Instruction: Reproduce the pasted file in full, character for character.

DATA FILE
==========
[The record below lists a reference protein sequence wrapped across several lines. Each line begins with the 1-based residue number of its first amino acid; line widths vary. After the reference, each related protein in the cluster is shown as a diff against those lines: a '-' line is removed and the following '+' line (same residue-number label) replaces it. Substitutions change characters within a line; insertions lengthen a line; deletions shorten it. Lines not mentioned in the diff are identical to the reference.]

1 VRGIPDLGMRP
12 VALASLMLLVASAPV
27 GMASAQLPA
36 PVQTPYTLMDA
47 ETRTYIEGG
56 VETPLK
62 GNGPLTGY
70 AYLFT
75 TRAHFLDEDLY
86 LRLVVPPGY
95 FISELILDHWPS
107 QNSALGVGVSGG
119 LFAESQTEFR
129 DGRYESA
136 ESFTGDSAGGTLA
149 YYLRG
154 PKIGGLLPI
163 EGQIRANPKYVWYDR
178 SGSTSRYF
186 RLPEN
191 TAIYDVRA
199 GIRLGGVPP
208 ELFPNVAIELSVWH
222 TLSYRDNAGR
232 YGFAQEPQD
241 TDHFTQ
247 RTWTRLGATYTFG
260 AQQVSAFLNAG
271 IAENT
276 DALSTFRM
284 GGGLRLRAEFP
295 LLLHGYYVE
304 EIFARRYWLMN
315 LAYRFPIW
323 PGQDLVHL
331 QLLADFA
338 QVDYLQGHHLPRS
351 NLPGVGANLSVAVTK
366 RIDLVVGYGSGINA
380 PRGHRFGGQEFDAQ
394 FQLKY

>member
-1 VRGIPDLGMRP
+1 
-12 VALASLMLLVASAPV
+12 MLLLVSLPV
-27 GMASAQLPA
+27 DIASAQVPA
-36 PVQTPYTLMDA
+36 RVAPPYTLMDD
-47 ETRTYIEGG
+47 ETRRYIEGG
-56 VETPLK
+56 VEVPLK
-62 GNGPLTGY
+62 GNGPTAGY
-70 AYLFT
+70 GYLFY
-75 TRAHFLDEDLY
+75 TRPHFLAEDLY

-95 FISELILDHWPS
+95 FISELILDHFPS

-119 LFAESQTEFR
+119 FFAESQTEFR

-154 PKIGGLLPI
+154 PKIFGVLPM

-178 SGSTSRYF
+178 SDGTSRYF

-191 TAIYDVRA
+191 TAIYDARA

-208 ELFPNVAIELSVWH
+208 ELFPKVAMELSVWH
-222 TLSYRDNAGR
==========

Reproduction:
[The record below lists a reference protein sequence wrapped across several lines. Each line begins with the 1-based residue number of its first amino acid; line widths vary. After the reference, each related protein in the cluster is shown as a diff against those lines: a '-' line is removed and the following '+' line (same residue-number label) replaces it. Substitutions change characters within a line; insertions lengthen a line; deletions shorten it. Lines not mentioned in the diff are identical to the reference.]

1 VRGIPDLGMRP
12 VALASLMLLVASAPV
27 GMASAQLPA
36 PVQTPYTLMDA
47 ETRTYIEGG
56 VETPLK
62 GNGPLTGY
70 AYLFT
75 TRAHFLDEDLY
86 LRLVVPPGY
95 FISELILDHWPS
107 QNSALGVGVSGG
119 LFAESQTEFR
129 DGRYESA
136 ESFTGDSAGGTLA
149 YYLRG
154 PKIGGLLPI
163 EGQIRANPKYVWYDR
178 SGSTSRYF
186 RLPEN
191 TAIYDVRA
199 GIRLGGVPP
208 ELFPNVAIELSVWH
222 TLSYRDNAGR
232 YGFAQEPQD
241 TDHFTQ
247 RTWTRLGATYTFG
260 AQQVSAFLNAG
271 IAENT
276 DALSTFRM
284 GGGLRLRAEFP
295 LLLHGYYVE
304 EIFARRYWLMN
315 LAYRFPIW
323 PGQDLVHL
331 QLLADFA
338 QVDYLQGHHLPRS
351 NLPGVGANLSVAVTK
366 RIDLVVGYGSGINA
380 PRGHRFGGQEFDAQ
394 FQLKY

>member
-1 VRGIPDLGMRP
+1 
-12 VALASLMLLVASAPV
+12 MLLLVSLPV
-27 GMASAQLPA
+27 DIASAQVPA
-36 PVQTPYTLMDA
+36 RVAPPYTLMDD
-47 ETRTYIEGG
+47 ETRRYIEGG
-56 VETPLK
+56 VEVPLK
-62 GNGPLTGY
+62 GNGPTAGY
-70 AYLFT
+70 GYLFY
-75 TRAHFLDEDLY
+75 TRPHFLAEDLY

-95 FISELILDHWPS
+95 FISELILDHFPS

-119 LFAESQTEFR
+119 FFAESQTEFR

-154 PKIGGLLPI
+154 PKIFGVLPM

-178 SGSTSRYF
+178 SDGTSRYF

-191 TAIYDVRA
+191 TAIYDARA

-208 ELFPNVAIELSVWH
+208 ELFPKVAMELSVWH
-222 TLSYRDNAGR